DSF Awarded $215,500 through Riverfront Community Development Bond

BEFORE-The former Bangor-Hydro building, which is now home to EMARC, received "slum and blight designation in 2005.

BEFORE-The former Bangor-Hydro building, which is now home to EMARC, received “slum and blight designation in 2005.

In early 2009, the DSF was awarded $215,500 in grant funding though the Maine Riverfront Community Development Bond program for development of the East Machias Aquatic Research Center (EMARC). The program requires that DSF raise an equal amount through a combination of cash and in-kind donations for the project. In 2005, the town of East Machias declared a “slum and blight” designation of the 80+ year-old former Bangor Hydro Electric (BHE) building, located downtown on the bank of the East Machias River. The vacant and dilapidated structure, owned by the Downeast Salmon Federation, was donated by BHE in 2000 following the landmark removal of the associated hydro dam and ambitious riverfront stabilization project which earned a Coastal America Partnership Award in 2001.

The designation was good news for DSF. The town’s decision provided a unique opportunity for riverfront revitalization, making DSF eligible to apply for state and federal funding programs focusing on community development and downtown revitalization, including Maine’s new Riverfront Community Development Bond which provides funding in the form of matching grants to enhance local quality of place and to promote environmentally sustainable economic activity along Maine rivers.

The DSF, in close partnership with Washington Academy (East Machias) and the University of Maine at Machias, is in the process of converting the structure into a state of the art fresh water aquatic research facility, conservation hatchery, and community fisheries center. Once completed, the new, 7,262 sq. ft. East Machias Aquatic Research Center (EMARC) will include a freshwater, flow-through research and fisheries enhancement hatchery, a museum and visitors center, an archival storage room, a wet laboratory/ classroom, a certified water quality laboratory, a GIS and technical resources center, and office space for staff and visiting researchers.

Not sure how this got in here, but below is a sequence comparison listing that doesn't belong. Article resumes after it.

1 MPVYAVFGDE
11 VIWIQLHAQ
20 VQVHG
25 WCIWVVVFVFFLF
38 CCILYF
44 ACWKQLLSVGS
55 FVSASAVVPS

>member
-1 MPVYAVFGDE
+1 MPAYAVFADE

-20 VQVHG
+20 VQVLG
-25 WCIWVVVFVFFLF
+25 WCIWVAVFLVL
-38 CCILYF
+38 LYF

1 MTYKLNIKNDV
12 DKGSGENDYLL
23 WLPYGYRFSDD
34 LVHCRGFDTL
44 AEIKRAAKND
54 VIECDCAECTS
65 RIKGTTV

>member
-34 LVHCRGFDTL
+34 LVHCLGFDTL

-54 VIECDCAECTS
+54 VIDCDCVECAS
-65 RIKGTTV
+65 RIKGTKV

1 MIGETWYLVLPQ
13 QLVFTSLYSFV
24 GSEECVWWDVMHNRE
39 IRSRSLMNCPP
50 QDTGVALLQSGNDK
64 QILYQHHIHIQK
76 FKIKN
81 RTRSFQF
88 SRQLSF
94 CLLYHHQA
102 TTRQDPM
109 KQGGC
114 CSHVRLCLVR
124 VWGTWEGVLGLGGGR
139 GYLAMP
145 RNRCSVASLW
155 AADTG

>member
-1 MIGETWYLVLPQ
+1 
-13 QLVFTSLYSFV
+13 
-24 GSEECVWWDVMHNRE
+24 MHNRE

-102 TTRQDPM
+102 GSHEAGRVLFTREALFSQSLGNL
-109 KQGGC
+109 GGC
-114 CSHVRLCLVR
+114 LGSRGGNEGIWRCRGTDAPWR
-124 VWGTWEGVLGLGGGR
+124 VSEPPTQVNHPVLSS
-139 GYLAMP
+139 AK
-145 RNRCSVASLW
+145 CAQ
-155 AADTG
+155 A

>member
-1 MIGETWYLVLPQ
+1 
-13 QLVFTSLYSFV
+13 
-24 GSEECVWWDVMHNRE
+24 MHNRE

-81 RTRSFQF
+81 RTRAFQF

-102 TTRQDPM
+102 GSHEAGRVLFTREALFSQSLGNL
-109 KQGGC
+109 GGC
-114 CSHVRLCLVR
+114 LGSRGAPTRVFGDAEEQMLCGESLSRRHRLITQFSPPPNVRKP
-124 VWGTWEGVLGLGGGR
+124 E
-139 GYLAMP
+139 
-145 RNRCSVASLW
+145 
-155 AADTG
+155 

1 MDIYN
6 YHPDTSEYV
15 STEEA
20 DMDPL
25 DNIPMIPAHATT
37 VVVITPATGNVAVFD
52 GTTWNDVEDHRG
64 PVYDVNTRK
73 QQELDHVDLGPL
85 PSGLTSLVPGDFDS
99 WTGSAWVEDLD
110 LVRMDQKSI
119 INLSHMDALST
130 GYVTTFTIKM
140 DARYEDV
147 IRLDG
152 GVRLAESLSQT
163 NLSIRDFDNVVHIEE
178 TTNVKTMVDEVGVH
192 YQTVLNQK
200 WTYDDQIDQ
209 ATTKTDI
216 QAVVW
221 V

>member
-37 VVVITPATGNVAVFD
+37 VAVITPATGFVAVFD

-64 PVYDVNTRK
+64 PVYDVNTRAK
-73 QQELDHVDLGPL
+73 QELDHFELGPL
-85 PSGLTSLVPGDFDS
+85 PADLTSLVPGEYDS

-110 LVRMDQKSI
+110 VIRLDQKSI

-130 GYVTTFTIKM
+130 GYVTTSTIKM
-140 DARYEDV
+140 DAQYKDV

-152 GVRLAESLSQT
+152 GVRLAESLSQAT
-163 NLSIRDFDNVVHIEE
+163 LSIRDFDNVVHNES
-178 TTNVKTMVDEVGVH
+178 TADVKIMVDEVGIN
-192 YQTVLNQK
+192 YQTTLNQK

AFTER-The new EMARC facility is outfitted with a 6,000-watt, grid-tied solar power system.

AFTER-The new EMARC facility is outfitted with a 6,000-watt, grid-tied solar power system.

In less than two years, the DSF has made significant progress on the EMARC project, raising over $700,000 in grant funding and private donations. We have completed several significant renovations to the building, including a new roof and chimney, remodeling and expansion of the second floor and exterior walls, and an attractive new post-and-beam main entrance to the building. In addition, a 6,000-watt, grid-tied solar power system was installed that will provide electricity for the visitor center, museum, offices and meeting space. The preliminary schematic design for EMARC was created by architect Carla Haskell of the Design Group Collaborative (Ellsworth, ME) who donated her time and services for this phase of the project. Design features include a 1,030 sq ft hatchery that will allow flexibility in configuration to accommodate multiple research projects and enhancement rearing. The hatchery began operations in early spring 2009. This May, approximately 20,000 land-locked Atlantic salmon reared from eggs hatched at EMARC will be released into the East Machias watershed in collaboration with the Maine Department of Inland Fisheries and Wildlife.

Since the inception of the EMARC project, the DSF has engaged in extensive discussions with all entities and agencies involved with salmon and fisheries-related research in the region. As a result of those discussions, the parties agreed that there is a critical need for a freshwater flow-through research hatchery in the region. Based on that feedback and support, the DSF is moving forward with this exciting project. The primary water source for the new hatchery will be the East Machias River. The intake system, installed in October 2007, includes two 4” (internal diam.) pipes which will allow for substantial flow-through capacity. With all necessary permits in place, the DSF could be rearing up to 10,000 East Machias River salmon as early as January 2009.

The DSF will actively recruit researchers to utilize the new hatchery space for applied fisheries research projects. The new facility will accommodate up to 50,000 salmon fry annually. Depending on the needs of the federal Atlantic salmon restoration program, EMARC could provide additional capacity where Craig Brook National Fish Hatchery is limited, as well as serve as an alternate rearing facility to provide genetic insurance for the East Machias stock in the event of catastrophic failure at the Craig Brook facility.

Stay tuned for updates on this exciting project!

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